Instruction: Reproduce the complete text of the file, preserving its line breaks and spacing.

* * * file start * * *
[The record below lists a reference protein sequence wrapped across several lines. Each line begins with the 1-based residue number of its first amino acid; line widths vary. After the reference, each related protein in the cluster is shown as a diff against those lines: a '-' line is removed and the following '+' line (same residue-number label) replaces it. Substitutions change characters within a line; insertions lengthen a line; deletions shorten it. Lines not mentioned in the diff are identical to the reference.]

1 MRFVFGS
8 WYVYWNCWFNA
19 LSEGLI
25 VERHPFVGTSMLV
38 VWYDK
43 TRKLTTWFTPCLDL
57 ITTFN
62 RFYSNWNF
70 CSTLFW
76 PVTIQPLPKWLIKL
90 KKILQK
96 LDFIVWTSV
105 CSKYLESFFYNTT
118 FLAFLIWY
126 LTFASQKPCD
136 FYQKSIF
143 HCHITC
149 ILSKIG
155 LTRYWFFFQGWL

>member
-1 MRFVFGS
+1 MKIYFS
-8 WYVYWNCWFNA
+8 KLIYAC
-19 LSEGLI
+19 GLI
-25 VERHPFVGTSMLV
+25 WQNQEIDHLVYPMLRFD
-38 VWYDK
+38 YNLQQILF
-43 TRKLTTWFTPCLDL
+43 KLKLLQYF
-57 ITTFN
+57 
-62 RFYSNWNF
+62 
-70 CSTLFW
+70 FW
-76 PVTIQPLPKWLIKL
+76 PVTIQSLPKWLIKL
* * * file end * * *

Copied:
[The record below lists a reference protein sequence wrapped across several lines. Each line begins with the 1-based residue number of its first amino acid; line widths vary. After the reference, each related protein in the cluster is shown as a diff against those lines: a '-' line is removed and the following '+' line (same residue-number label) replaces it. Substitutions change characters within a line; insertions lengthen a line; deletions shorten it. Lines not mentioned in the diff are identical to the reference.]

1 MRFVFGS
8 WYVYWNCWFNA
19 LSEGLI
25 VERHPFVGTSMLV
38 VWYDK
43 TRKLTTWFTPCLDL
57 ITTFN
62 RFYSNWNF
70 CSTLFW
76 PVTIQPLPKWLIKL
90 KKILQK
96 LDFIVWTSV
105 CSKYLESFFYNTT
118 FLAFLIWY
126 LTFASQKPCD
136 FYQKSIF
143 HCHITC
149 ILSKIG
155 LTRYWFFFQGWL

>member
-1 MRFVFGS
+1 MKIYFS
-8 WYVYWNCWFNA
+8 KLIYAC
-19 LSEGLI
+19 GLI
-25 VERHPFVGTSMLV
+25 WQNQEIDHLVYPMLRFD
-38 VWYDK
+38 YNLQQILF
-43 TRKLTTWFTPCLDL
+43 KLKLLQYF
-57 ITTFN
+57 
-62 RFYSNWNF
+62 
-70 CSTLFW
+70 FW
-76 PVTIQPLPKWLIKL
+76 PVTIQSLPKWLIKL